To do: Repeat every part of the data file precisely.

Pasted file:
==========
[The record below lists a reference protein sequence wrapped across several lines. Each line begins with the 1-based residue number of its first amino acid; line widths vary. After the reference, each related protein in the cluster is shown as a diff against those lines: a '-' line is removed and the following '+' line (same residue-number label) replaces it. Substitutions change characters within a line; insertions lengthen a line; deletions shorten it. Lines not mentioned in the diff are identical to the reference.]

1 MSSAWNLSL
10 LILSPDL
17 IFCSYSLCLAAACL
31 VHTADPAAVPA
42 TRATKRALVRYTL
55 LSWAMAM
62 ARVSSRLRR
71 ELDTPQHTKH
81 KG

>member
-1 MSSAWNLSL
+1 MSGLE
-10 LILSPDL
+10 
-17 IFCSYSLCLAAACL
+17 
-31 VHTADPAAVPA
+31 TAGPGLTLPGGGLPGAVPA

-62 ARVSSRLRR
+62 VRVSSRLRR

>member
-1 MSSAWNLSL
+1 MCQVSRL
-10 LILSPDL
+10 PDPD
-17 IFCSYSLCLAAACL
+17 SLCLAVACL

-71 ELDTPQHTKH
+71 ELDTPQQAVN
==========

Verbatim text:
[The record below lists a reference protein sequence wrapped across several lines. Each line begins with the 1-based residue number of its first amino acid; line widths vary. After the reference, each related protein in the cluster is shown as a diff against those lines: a '-' line is removed and the following '+' line (same residue-number label) replaces it. Substitutions change characters within a line; insertions lengthen a line; deletions shorten it. Lines not mentioned in the diff are identical to the reference.]

1 MSSAWNLSL
10 LILSPDL
17 IFCSYSLCLAAACL
31 VHTADPAAVPA
42 TRATKRALVRYTL
55 LSWAMAM
62 ARVSSRLRR
71 ELDTPQHTKH
81 KG

>member
-1 MSSAWNLSL
+1 MSGLE
-10 LILSPDL
+10 
-17 IFCSYSLCLAAACL
+17 
-31 VHTADPAAVPA
+31 TAGPGLTLPGGGLPGAVPA

-62 ARVSSRLRR
+62 VRVSSRLRR

>member
-1 MSSAWNLSL
+1 MCQVSRL
-10 LILSPDL
+10 PDPD
-17 IFCSYSLCLAAACL
+17 SLCLAVACL

-71 ELDTPQHTKH
+71 ELDTPQQAVN